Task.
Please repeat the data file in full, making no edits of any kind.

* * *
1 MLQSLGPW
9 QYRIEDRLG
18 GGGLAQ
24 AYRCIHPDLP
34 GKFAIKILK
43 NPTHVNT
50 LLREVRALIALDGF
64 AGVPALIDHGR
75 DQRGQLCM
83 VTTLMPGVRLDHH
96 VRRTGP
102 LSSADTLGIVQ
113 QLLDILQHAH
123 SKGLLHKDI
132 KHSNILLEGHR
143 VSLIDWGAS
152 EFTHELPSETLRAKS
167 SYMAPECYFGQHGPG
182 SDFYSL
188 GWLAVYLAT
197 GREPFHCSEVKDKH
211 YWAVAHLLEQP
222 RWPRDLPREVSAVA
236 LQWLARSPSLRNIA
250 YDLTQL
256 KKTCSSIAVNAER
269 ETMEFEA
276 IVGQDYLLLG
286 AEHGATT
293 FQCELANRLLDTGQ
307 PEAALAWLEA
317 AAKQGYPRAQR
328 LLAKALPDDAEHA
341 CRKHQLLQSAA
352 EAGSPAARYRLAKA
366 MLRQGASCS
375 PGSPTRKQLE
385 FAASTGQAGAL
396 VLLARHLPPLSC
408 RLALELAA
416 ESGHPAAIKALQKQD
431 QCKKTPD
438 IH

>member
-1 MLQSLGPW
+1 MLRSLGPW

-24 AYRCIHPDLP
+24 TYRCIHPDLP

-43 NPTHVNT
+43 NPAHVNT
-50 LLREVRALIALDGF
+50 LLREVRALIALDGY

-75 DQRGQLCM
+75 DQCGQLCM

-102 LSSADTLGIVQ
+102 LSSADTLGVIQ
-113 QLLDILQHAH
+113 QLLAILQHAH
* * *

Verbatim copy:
1 MLQSLGPW
9 QYRIEDRLG
18 GGGLAQ
24 AYRCIHPDLP
34 GKFAIKILK
43 NPTHVNT
50 LLREVRALIALDGF
64 AGVPALIDHGR
75 DQRGQLCM
83 VTTLMPGVRLDHH
96 VRRTGP
102 LSSADTLGIVQ
113 QLLDILQHAH
123 SKGLLHKDI
132 KHSNILLEGHR
143 VSLIDWGAS
152 EFTHELPSETLRAKS
167 SYMAPECYFGQHGPG
182 SDFYSL
188 GWLAVYLAT
197 GREPFHCSEVKDKH
211 YWAVAHLLEQP
222 RWPRDLPREVSAVA
236 LQWLARSPSLRNIA
250 YDLTQL
256 KKTCSSIAVNAER
269 ETMEFEA
276 IVGQDYLLLG
286 AEHGATT
293 FQCELANRLLDTGQ
307 PEAALAWLEA
317 AAKQGYPRAQR
328 LLAKALPDDAEHA
341 CRKHQLLQSAA
352 EAGSPAARYRLAKA
366 MLRQGASCS
375 PGSPTRKQLE
385 FAASTGQAGAL
396 VLLARHLPPLSC
408 RLALELAA
416 ESGHPAAIKALQKQD
431 QCKKTPD
438 IH

>member
-1 MLQSLGPW
+1 MLRSLGPW

-24 AYRCIHPDLP
+24 TYRCIHPDLP

-43 NPTHVNT
+43 NPAHVNT
-50 LLREVRALIALDGF
+50 LLREVRALIALDGY

-75 DQRGQLCM
+75 DQCGQLCM

-102 LSSADTLGIVQ
+102 LSSADTLGVIQ
-113 QLLDILQHAH
+113 QLLAILQHAH